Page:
British singer Roger Waters landed in Ecuador’s capital as he planned to visit the Ecuadorean Amazon to learn about the extent of the contamination that took place in the region as a result of oil exploration by the U.S. fossil fuel company Chevron.
Initially, Waters was blocked from flying to Lago Agrio in the Amazonian region to meet with Indigenous communities affected by the Chevron oil exploration for decades but was eventually granted permission to do so after he confronted the airport authorities about not being allowed to carry out the trip.
When trying to understand the flight holdup to Lago Agrio Waters asked airport authorities through an interpreter: "These flights go out all the time. Why is there an issue today like we’re seeing? Where is this coming from? Whose issue is this because someone is (blocking our leaving)."
Authorities merely told the famed musician there were 'operational issues' and that they were trying to resolve the problem quickly. "Can I speak with someone higher up the ladder because this is ridiculous, trying to stop me from visiting these people?" Waters asked civilly. He pleaded with the airport authority saying he's trying "trying to help your brothers and sisters, these are your Ecuadorean brothers and sisters. We’re trying to help them."
Soon after Waters was allowed to take flight from the Quito airport to Lago Agrio far into Ecuador's Amazon.
Previously, two lawyers of the Indigenous people affected by the Chevron oil exploitation in the country's Amazon region told teleSUR that Roger Waters had planned to go to Lago Agrio but authorities seemed to be blocking his landing with his plane at the city and only allowing him to land in Quito.
“We got word that the government of Ecuador is trying to deny (Roger Waters’) plane the right to land in Lago Agrio which would completely screw up the whole day,” Steven Donziger, the lawyer representing the affected communities in the United States, told teleSUR as he waited for Waters’ plane to land in Quito. “There’s probably 30-40 affected people in the Lago Agrio airport right now waiting for his arrival and a lot of journalists.”
Donziger further argued that “Chevron is trying to block Roger Waters from coming into Ecuador because they don't want people to know the truth about Chevron’s environmental crimes in this country.”
The lawyer added that the legal team is trying to get Roger the permission he needs to land this private plane in Lago Agrio.
Meanwhile, Agustin Salazar, the local lawyer for the affected indigenous people, told teleSUR earlier in the day that their flight he and his team who are organizing Waters’ visit to the Amazon in Ecuador had been canceled for no apparent reason.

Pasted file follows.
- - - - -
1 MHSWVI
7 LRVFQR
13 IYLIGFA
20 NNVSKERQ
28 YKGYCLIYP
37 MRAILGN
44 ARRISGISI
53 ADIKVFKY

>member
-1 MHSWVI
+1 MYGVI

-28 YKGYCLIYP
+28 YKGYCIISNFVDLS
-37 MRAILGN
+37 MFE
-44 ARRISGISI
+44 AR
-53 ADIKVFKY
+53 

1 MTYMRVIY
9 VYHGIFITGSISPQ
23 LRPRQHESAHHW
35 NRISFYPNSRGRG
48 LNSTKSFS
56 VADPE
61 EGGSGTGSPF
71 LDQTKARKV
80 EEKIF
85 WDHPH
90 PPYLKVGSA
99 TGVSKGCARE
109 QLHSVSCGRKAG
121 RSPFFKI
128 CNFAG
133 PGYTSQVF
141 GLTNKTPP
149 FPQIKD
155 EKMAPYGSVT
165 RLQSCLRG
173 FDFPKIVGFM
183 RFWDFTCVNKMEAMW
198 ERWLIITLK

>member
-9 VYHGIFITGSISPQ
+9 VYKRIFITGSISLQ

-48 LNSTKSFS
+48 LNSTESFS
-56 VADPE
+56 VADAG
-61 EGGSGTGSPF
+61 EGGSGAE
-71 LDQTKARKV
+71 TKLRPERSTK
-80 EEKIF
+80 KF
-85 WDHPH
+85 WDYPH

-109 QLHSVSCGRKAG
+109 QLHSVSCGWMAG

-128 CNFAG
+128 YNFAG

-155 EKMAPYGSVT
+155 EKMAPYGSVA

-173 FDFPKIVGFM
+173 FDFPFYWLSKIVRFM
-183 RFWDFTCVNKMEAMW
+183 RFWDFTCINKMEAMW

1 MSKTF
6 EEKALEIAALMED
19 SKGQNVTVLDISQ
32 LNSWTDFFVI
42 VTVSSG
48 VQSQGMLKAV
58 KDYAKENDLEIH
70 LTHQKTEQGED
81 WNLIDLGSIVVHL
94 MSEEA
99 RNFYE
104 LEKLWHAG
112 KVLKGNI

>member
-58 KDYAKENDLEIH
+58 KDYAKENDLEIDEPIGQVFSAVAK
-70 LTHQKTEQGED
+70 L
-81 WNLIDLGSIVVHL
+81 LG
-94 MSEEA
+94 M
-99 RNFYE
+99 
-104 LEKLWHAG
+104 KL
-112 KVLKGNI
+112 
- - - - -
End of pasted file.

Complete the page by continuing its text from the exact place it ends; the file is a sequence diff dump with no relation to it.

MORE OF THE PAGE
“Today when we went to Quito airport to fly to Lago Agrio to have a press conference with Roger Waters mysteriously all of our flights were canceled without receiving any adequate answer,” Salazar said from the main Quito airport.
“We also have indications that the airplane of Roger Waters is having obstacles to fly from Quito to Lago Agrio to talk about the contamination caused by Chevron.
“This is extremely worrying because the authorities voted in by civil society are, in some way, completing the expectations of Chevron because in some form they are putting up obstacles against the press conference and the support of this important international figure.”
With his visit to Ecuador, Waters, fierce human rights and left-wing activists, interrupted his Latin American tour “Us + Them” in which he is vocal about social issues in different countries including Palestinian struggle against Israel and recently denouncing Brazil’s president-elect Jair Bolsonaro over his fascist tendencies.
In 2007, the Ecuadorean state presented an environmental initiative to refrain from drilling in the Yasuni National Park if wealthier nations donated US$3.6 billion, a little over half the expected national revenue from oil in the area.
The government of Rafael Correa argued that keeping the oil in the ground would avoid creating 410 million metric tones of carbon dioxide.
However, the initiative was scrapped in 2013 after it brought in less than 4 percent of the amount requested.
Correa’s government blamed the international community for the plan's failure. Ecuador is OPEC’s smallest member and has suffered heavily from the international fall in oil prices. Around half of the country's income comes from oil, according to the World Bank.